Artwork by Mehak Jindal
FACE TIME 19 Jun 2024 2 MIN

The latest craze in injectables is...salmon

Sometimes you just need a little fishy boost

Move over, Botox and fillers, there’s a new injectable in town that even dermats can’t stop recommending. Polynucleotide boosters, made with salmon DNA, are currently all the rage at skincare clinics, promising to boost collagen, increase elasticity, and improve the hydration and thickness of your skin by working at the cellular level. But is the trend worth the jab?

Fishing for good skin

Polynucleotides occur naturally in all living things, and are a fundamental part of our bodies. Fish polynucleotides act as an injectable biostimulator, boosting the production of the good stuff within your skin that keeps it looking supple and young. “Salmon DNA fragments are like a secret sauce for your skin, supercharging fibroblasts to boost collagen production,” explains Dr Kiran Sethi, skincare expert and founder of Isya Aesthetics in Delhi. “In my view, it is the future of skincare—merging science and nature for seriously transformative results.”

Unlike other injectables, these boosters are great for areas like the neck and under-eye area, spots where skin tends to thin out and show signs of ageing first. Especially in cases where skin has lost elasticity and fillers would make the area sag further, these boosters help stimulate the production of elastin and collagen, resulting in major improvements in texture and appearance. “Most of my clients in their 40s, 50s, and 60s are seeing incredible results with this treatment,” adds Dr Sethi. “Even if you’re in your 30s and dealing with thin under-eye skin, this can make a big difference.”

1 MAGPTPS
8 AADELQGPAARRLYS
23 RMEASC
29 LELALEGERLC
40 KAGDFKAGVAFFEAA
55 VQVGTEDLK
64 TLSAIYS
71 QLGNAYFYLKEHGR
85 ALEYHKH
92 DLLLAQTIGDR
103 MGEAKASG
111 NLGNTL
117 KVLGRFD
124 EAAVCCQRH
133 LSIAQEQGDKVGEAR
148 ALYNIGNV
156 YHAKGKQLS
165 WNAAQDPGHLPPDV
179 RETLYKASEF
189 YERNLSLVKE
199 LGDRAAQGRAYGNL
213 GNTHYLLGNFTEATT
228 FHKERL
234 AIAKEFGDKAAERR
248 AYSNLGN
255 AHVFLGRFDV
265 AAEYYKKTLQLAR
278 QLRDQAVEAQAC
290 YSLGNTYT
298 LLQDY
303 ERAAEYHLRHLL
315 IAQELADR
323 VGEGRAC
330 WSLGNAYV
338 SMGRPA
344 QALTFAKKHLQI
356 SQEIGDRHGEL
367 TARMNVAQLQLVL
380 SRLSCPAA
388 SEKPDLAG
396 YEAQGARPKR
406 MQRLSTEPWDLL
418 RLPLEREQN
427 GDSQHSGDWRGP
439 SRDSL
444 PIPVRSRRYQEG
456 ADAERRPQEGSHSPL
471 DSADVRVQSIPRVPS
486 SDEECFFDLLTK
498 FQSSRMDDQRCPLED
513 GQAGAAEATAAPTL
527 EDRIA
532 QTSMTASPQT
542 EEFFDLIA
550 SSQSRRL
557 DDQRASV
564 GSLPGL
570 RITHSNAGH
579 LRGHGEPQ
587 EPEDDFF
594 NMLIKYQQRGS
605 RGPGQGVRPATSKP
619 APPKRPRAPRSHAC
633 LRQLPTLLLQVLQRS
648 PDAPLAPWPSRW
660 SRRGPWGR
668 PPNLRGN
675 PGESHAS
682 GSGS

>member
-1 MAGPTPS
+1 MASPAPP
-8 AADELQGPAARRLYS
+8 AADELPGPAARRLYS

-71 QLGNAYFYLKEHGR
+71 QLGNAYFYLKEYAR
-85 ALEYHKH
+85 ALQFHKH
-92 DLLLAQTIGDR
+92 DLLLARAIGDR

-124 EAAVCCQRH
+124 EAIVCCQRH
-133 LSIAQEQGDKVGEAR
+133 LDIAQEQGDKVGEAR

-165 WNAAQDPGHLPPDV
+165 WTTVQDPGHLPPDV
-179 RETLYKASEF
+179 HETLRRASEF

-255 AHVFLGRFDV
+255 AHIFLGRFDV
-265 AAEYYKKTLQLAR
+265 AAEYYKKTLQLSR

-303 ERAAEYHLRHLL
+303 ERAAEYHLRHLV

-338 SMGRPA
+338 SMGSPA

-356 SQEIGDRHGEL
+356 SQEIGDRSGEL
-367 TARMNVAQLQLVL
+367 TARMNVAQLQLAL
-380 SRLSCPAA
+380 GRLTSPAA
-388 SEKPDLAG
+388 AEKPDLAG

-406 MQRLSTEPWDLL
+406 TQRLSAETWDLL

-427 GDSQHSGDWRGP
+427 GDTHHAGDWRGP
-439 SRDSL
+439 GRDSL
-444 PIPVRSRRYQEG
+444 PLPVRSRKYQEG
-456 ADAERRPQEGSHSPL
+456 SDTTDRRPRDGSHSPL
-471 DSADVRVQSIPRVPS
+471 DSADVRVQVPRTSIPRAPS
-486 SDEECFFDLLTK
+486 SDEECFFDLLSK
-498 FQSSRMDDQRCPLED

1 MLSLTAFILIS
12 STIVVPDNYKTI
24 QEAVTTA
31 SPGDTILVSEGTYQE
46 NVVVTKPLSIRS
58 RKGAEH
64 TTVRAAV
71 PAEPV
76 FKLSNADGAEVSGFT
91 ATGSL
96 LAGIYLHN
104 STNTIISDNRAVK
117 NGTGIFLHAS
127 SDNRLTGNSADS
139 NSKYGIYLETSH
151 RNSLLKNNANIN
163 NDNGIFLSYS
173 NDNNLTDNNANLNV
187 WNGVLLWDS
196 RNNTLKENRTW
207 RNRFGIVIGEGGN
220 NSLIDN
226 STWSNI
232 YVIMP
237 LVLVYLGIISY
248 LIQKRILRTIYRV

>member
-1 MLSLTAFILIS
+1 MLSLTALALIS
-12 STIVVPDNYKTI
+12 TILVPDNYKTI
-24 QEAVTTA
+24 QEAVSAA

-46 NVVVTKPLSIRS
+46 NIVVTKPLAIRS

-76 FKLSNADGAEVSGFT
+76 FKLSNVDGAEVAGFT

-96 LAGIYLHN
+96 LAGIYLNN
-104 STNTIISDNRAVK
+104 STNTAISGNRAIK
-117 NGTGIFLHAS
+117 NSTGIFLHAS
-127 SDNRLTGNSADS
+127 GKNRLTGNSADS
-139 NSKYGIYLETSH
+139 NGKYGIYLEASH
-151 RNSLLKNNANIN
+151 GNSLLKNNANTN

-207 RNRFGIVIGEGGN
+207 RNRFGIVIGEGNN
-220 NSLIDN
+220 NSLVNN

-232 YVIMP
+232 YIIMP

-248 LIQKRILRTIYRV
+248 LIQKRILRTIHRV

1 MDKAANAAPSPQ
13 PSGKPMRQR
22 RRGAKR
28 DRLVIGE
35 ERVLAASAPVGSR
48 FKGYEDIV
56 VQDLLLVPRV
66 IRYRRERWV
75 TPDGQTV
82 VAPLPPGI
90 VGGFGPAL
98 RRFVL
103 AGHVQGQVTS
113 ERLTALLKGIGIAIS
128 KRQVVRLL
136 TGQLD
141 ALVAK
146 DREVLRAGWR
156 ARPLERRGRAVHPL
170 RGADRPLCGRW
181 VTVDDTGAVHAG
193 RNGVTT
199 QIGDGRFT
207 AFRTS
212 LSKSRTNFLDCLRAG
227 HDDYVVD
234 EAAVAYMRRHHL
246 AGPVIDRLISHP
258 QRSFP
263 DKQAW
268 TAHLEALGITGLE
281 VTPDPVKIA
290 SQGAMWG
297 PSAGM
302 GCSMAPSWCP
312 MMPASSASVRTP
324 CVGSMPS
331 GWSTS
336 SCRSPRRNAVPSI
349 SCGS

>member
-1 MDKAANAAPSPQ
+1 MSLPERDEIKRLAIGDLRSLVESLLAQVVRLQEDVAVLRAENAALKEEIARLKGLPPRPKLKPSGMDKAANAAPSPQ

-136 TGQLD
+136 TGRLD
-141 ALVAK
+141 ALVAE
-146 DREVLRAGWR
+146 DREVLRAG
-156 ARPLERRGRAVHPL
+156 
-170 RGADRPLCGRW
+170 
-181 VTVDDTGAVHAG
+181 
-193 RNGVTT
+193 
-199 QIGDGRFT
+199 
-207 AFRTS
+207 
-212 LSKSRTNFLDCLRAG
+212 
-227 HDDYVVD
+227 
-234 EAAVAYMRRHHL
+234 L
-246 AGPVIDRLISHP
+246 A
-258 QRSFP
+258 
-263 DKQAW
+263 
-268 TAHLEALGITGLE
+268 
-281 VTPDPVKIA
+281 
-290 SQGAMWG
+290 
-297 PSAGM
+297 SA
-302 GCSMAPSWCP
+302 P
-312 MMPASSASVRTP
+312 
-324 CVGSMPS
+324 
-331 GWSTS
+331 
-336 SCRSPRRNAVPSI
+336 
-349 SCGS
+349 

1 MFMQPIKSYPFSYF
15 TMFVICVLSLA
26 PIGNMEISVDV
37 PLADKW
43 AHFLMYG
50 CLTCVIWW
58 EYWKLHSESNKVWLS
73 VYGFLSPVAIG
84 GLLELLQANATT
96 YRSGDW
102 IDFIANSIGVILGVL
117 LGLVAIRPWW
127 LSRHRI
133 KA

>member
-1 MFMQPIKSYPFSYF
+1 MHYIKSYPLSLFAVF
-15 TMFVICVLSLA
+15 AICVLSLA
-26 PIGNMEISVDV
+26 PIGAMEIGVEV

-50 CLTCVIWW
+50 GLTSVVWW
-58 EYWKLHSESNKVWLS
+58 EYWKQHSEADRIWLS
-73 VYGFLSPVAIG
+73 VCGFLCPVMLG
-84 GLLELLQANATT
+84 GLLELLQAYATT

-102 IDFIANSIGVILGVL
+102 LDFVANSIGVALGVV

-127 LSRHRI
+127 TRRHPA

Filler or fish?

Unlike fillers and Botox, these boosters don’t fill or relax muscles. They’re all about improving your skin from the inside out, making it softer and more supple. Side effects are rare and minor, like mild sensitivity or a slight allergic reaction. “The changes are gentle and natural-looking—no need to worry about ending up with ‘filler face’,” explains Dr Sethi.

Of course, she continues, if you are allergic to seafood, suffer from an autoimmune disorder, have an active skin infection, or are pregnant or breastfeeding, you should definitely avoid this treatment.

And how long do the results last? That depends on factors such as one’s lifestyle and metabolism, according to Dr Sethi, but you can go for six months to a year before you need to top it up. “You’ve got to basically do the treatment over a course of three to four sessions, followed by maintenance between three to six months,” she says.